Today, the use of machine learning and artificial intelligence(AI) powered technologies provides a more accurate understanding of content. This means brands can now target their audience in a brand-safe way, which includes sentiment analysis. Thus avoiding sensitive content that has the potential to embarass. Hence another reason for the growth in contextual targeting for display advertising.
More advanced AI for content analysis
Indeed, another strong reason for contextual targeting making a comeback is advances in content analysis. The algorithms and AI that analyse the context of web pages is now much better. Not just for finding new placements but really understanding the meaning of the content and pages for the ad placement.
This goes beyond just keywords (as mentioned) but being able to read sentiment and analyse associated imagery. This also includes the use of sophisticated systems that use language-independent proximity pattern matching algorithms to increase matching accuracy. Additionally, publishers have become a lot better at taxonomizing their content.
5. How does contextual targeting in display advertising work?
Contextual targeting in display advertising is simple.
A contextual advertising system scans the text of a website for keywords and returns display ads to a webpage based on the found keywords (or phrases). More advanced contextual targeting systems will scan for additional contextual information (such as alt text) and be able to read the sentiment of the page too – improving relevancy and avoiding issues of brand safety.
However, the way some publisher help advertisers perform contextual targeting with ad inventory can also vary. Contextual targeting can be based on a specific site, channel, page type, keywords, and a taxonomy provided by the site owner. The deeper the taxonomy, the richer the contextual targeting – and the higher the cost.
One key ingredient remains the same, as in all display advertising – the more impactful and engaging the ad creative, the more likely it will drive engagement! In fact having the best creative, in front of the most relevant audience is always a winner.
6. What is the future of contextual targeting?
Future developments in contextual targeting have the potential to take this form of targeting to the next level. But first, there is some trouble on the immediate horizon…
Google will restrict the use of keyword targeting
Programmatically, Google will no longer inform advertisers about the type of content where their ad could appear. Beginning in February 2020, Google is set to no longer include contextual content categories – content identifiers such as “sports,” “news”, or “weather” – in bid requests to ad buyers.
However, these broad category terms, aren’t particularly useful for contextual targeting anyway. Signifiers like “sports” or “weather” are too vague to be worthwhile for companies trying to drill down into contextual data taxonomies.
Additionally, before brands worry – Google is no longer the biggest player in contextual targeting. Currently, many media buyers and DSPs do not rely on Google’s contextual category information and instead use the services of contextual targeting providers such, Oracle owned Grapeshot, Comscore, and Peer39.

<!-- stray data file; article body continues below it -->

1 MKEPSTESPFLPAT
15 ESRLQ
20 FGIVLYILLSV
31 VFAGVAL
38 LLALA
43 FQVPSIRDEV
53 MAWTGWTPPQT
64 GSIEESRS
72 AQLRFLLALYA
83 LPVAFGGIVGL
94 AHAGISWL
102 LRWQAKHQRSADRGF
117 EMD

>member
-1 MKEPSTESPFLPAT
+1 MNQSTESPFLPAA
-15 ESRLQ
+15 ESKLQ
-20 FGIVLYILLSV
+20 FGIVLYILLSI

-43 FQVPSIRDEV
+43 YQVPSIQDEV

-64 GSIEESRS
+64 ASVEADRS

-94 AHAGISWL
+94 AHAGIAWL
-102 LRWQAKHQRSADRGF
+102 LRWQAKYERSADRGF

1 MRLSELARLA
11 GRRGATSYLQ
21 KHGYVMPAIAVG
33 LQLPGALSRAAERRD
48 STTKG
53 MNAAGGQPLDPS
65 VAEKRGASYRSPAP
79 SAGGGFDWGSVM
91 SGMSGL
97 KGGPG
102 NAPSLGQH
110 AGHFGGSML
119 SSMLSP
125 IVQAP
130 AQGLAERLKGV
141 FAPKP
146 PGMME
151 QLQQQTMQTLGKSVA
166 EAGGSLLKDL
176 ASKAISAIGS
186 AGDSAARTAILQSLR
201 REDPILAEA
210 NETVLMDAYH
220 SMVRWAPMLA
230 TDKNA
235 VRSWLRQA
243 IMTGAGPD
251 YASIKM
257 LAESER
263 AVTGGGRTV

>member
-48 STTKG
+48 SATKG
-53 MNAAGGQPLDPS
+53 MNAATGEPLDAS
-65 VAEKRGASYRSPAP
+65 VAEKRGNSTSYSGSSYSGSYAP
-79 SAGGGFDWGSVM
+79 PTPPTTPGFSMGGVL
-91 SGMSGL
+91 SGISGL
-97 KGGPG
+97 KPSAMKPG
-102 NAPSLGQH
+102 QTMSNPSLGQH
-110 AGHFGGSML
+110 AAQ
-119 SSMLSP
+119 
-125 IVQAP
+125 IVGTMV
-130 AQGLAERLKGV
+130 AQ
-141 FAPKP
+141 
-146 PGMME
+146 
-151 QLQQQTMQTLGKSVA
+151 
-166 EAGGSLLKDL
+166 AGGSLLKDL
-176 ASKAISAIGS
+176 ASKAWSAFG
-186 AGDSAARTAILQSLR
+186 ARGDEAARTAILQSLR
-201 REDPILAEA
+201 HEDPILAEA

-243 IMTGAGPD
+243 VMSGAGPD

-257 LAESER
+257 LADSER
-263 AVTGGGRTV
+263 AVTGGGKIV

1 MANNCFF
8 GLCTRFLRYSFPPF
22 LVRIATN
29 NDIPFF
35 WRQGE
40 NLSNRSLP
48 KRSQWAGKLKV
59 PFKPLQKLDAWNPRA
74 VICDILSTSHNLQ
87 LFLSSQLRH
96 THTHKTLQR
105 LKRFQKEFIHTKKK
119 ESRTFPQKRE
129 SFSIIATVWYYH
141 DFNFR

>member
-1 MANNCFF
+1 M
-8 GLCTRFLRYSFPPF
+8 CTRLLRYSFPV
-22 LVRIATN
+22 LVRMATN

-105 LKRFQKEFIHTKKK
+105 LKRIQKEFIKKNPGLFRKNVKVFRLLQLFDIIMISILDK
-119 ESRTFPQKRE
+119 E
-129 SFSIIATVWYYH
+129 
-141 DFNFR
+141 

Leveraging audience data and context to find customers
Rather than making assumptions on their customers’ content interests, some marketers are connecting first and third party data with actionable intelligence to refine contextual targeting.
They are doing this by identifying effective contextual terms and segments based on existing datasets. As reported, in the drum, these marketers believe that they can address compliance needs without sacrificing advertising performance.
While, in an interview with eMarketer, Philip Smolin, chief strategy officer at marketing technology firm Amobee sees investing in hybrid identity strategies as extremely useful in the future. “The use of first-party combined with panel data, and use of contextual strategies, [means] we continue to perform media buying and optimisation on behalf of a brand in a compliant way.”
Contextual targeting is moving beyond just text
Contextual targeting is set to get an upgrade too. According to GumGum CTO, Ken Weiner, contextual “isn’t just about looking for simple keywords on a page anymore – there’s a lot more on offer today, and it’s getting more and more sophisticated.”
Perhaps the most exciting advance in contextual advertising is the expansion of the capabilities of the format to move beyond just keywords on a page, to analyse additional contextual content such as audio, video, and imagery. And even geo-based info with digital out-of-home (DOOH) placements!
Combined with AI increasing in sophistication, this means marketers are set to achieve a true page-level understanding of contextual content. Meaning a deeper understanding of where to serve ads, which are even more impactful and relevant to consumers.
Future inclusion in creative management platforms
Another bonus with contextual targeting is that very soon it will be a feature in the most advanced creative management platforms (CMPs).
This means, when using a CMP, a marketing team will be able to set up rules that allow them to create a display campaign based on context. Then using the CMP, assign different creatives and different versions to those different contexts.
And of course, being a CMP a brand can scale all the different creative versions required for truly great contextual targeting.
In conclusion, it’s clear that contextual targeting in a post-GDPR world is a format of targeting very much on the rise. And for that matter, a format that has the potential to get better and better.